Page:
Another way to incentivize writing is senior leader affirmation. Successful Army writing across the force requires buy-in at echelon, with senior leaders meaningfully engaging with authors and continuing the professional dialogue started in an article. Authors will be encouraged to continue professional writing if they receive one email from a general officer telling them to keep going. Or from a battalion commander, company commander, or first sergeant who gained something from the article published by a first lieutenant or staff sergeant. If an author spends months refining an article and exercises personal courage by opening themselves up to worldwide criticism only to receive deafening silence, then it is reasonable to assume that author will never write again. Worse, they may actively discourage those around them from attempting professional writing.


The CSA and the Harding Project both note that U.S. Army professional journals need to be revitalized to strengthen written discourse and produce new ideas for emerging operational concepts and technology. Writing education in the U.S. Army cannot only exist in the institutional domain and professional military education. As noted in the Army’s leader development model, education continues in the operational domain (see the figure).8 To answer the CSA’s charge and create an additional supply of articles, the operational domain needs to do more to foster professional writing in its ranks. We should not allow our people to take complicated topics and boil them down into one-slide concept of operations and instead, encourage our people to write tight, intelligent papers to communicate those ideas across a larger community of engaged minds. Leaders at echelon can enhance writing skills in their units by creating unit writing development programs and incentivizing their soldiers to write professionally. Though the force is challenged by a busy operational tempo, an investment from leaders at echelon can provide soldiers with the writing development they need to meaningfully engage in professional discourse, share lessons learned, refine doctrine, and prepare the U.S. Army for the complicated operating environment of the future.

Finally, Congrats to These Mustang Authors!

Published and forthcoming Mustang Writing Initiative Papers:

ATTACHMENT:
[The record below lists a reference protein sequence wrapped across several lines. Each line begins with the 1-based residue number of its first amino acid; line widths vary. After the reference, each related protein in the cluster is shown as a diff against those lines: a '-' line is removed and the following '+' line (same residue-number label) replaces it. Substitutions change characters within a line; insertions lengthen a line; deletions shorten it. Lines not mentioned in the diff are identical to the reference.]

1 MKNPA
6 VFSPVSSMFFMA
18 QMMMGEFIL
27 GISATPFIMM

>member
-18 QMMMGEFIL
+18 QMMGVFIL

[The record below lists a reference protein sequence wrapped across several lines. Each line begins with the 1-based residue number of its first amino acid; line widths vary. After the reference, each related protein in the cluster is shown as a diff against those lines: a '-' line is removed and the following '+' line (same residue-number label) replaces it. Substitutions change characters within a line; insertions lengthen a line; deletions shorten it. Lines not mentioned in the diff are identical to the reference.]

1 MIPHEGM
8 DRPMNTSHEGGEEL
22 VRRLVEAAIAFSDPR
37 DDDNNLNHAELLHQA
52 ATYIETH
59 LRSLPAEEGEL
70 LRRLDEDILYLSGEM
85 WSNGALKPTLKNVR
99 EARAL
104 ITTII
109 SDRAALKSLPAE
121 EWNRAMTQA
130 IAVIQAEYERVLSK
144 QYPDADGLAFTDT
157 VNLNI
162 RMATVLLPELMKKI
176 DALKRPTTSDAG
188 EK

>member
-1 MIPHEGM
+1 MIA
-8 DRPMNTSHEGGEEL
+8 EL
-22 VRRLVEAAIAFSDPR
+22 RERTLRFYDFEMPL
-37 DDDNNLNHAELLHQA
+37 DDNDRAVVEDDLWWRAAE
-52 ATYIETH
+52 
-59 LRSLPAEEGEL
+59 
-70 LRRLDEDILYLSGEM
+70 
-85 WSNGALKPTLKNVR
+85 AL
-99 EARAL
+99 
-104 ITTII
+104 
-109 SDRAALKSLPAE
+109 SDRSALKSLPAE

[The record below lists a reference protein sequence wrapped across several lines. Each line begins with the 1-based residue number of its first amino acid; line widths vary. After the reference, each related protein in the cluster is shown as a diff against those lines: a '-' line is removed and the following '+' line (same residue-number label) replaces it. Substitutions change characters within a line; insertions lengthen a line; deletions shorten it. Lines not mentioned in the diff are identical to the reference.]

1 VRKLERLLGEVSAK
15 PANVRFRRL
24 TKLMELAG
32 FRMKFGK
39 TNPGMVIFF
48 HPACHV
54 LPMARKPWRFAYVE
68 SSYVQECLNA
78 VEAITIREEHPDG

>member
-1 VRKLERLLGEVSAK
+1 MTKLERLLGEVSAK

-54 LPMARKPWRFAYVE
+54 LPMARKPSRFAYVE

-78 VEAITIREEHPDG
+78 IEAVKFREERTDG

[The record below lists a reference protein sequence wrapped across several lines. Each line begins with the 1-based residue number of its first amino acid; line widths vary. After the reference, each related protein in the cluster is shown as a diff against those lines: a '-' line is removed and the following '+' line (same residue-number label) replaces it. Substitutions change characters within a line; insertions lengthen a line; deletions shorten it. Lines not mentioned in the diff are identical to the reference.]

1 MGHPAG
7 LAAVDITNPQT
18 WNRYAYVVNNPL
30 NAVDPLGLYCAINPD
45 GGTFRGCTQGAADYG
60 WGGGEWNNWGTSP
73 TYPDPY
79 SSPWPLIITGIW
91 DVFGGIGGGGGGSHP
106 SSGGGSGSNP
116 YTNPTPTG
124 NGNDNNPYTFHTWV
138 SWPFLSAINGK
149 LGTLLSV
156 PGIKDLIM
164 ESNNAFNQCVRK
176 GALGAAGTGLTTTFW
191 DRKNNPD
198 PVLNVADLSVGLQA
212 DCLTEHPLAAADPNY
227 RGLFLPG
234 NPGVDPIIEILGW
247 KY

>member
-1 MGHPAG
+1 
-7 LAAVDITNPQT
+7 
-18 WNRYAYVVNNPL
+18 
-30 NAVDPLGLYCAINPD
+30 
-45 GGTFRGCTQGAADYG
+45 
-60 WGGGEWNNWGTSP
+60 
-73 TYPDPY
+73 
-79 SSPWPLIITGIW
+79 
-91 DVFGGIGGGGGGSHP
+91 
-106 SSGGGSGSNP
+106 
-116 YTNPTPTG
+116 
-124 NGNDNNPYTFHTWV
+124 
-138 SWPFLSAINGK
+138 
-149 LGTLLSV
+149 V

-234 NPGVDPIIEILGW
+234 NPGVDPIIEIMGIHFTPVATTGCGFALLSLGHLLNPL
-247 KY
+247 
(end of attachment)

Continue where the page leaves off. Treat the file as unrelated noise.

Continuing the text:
Current Mustang Writing Initiative Working Drafts

  • Staff Sgt. Austin Abadie, Sgt. Damien Kirven, 1st Lt. Ben Kenneaster, and Staff Sgt. Theodore Montgomery, “Bradley Fighting Vehicle Lethality Initiative: An SME Informed Method for Improving Gunnery Results”
  • Staff Sgt. Cordell Wright, “Back-Ups to Belt-Fed Machineguns”
  • Capt. Chris Smartt, “Creative Battalion Religious Support during EUCOM Rotation”
  • Capt. Cam Waugh, “Analysis of the Armored Cavalry Troop Performance during CBR XVIII”
  • 1st Lt. Christian Arnett, “Battalion LNO Experience on EUCOM Rotation”


Notes External Disclaimer

  1. Army Doctrine Publication 6-22, Army Leadership and the Profession (Washington, DC: U.S. Government Printing Office [GPO], 2019).
  2. Zachary Griffiths, “Low Crawling toward Obscurity: The Army’s Professional Journals,” Military Review 103, no. 5 (September-October 2023): 17–28, https://www.armyupress.army.mil/Journals/Military-Review/English-Edition-Archives/September-October-2023/Obscurity/.
  3. Randy George, Gary Brito, Michael Weimer, “Strengthening the Profession: A Call to All Army Leaders to Revitalize our Professional Discourse,” Modern War Institute, 11 September 2023, https://mwi.westpoint.edu/strengthening-the-profession-a-call-to-all-army-leaders-to-revitalize-our-professional-discourse/.
  4. Zach Griffiths and Theo Lipsky, “Introducing the Harding Project: Renewing Professional Military Writing,” Modern War Institute, 5 September 2023, https://mwi.westpoint.edu/introducing-the-harding-project-renewing-professional-military-writing/.
  5. Michael J. Carter and Heather Harper, “Student Writing: Strategies to Reverse Ongoing Decline,” Academic Questions 26, no. 3 (Fall 2013), http://dx.doi.org/10.1007/s12129-013-9377-0; Steve Graham, “Changing How Writing Is Taught,” Review of Research in Education 43, no. 1 (2019): 277–303, https://doi.org/10.3102/0091732X18821125; National Center for Education Statistics, The Nation’s Report Card, Writing 2011 (Washington, DC: National Center for Education Statistics, September 2012), https://nces.ed.gov/nationsreportcard/pubs/main2011/2012470.aspx#section1; “West Point Writing Program History,” United Stated Military Academy, accessed 26 January 2024, https://www.westpoint.edu/academics/curriculum/west-point-writing-program/history.
  6. James Clark, “Soldiers Under ‘Enormous Strain’ Warn Army’s Top Enlisted Leader,” Army Times (website), 12 May 2023, https://www.armytimes.com/news/your-army/2023/05/12/soldiers-under-enormous-strain-warns-armys-top-enlisted-leader/; Kyle Rempfer, “‘Got to Fix That’: Some Unit Ops Tempos Higher than Peaks of Afghan, Iraq Wars, Army Chief Says,” Army Times (website), 2 October 2020, https://www.armytimes.com/news/your-army/2020/10/02/got-to-fix-that-some-unit-ops-tempos-higher-than-peaks-of-afghan-iraq-wars-army-chief-says/.
  7. Trent Lythgoe, ed., Professional Writing: The Command and General Staff College Writing Guide, Student Text 22-2 (Fort Leavenworth, KS: U.S. Army Command and General Staff College, July 2023), https://www.armyupress.army.mil/Portals/7/home/Resources/CGSC-Professional-Writing-Guide.pdf.
  8. Department of the Army Pamphlet 350-58, Army Leader Development Program (Washington, DC: U.S. GPO, 2013), 2.


Lt. Col. Jay A. Ireland, U.S. Army, is an armor officer and commander of 1st Battalion, 8th Cavalry Regiment, 2nd Armored Brigade Combat Team, 1st Cavalry Division. He previously served in the 1st Armored Division and the 4th Infantry Division. He holds a BS from the U.S. Military Academy and an MA in geography from the University of Hawaii, Manoa.

Maj. Ryan C. Van Wie, U.S. Army, is an infantry officer and the executive officer of 1st Battalion, 8th Cavalry Regiment, 2nd Armored Brigade Combat Team, 1st Cavalry Division. He previously served in the 101st Airborne Division (Air Assault) and the 4th Infantry Division. He holds a BS from the U.S. Military Academy and a Master of Public Policy from the University of Michigan, Ann Arbor.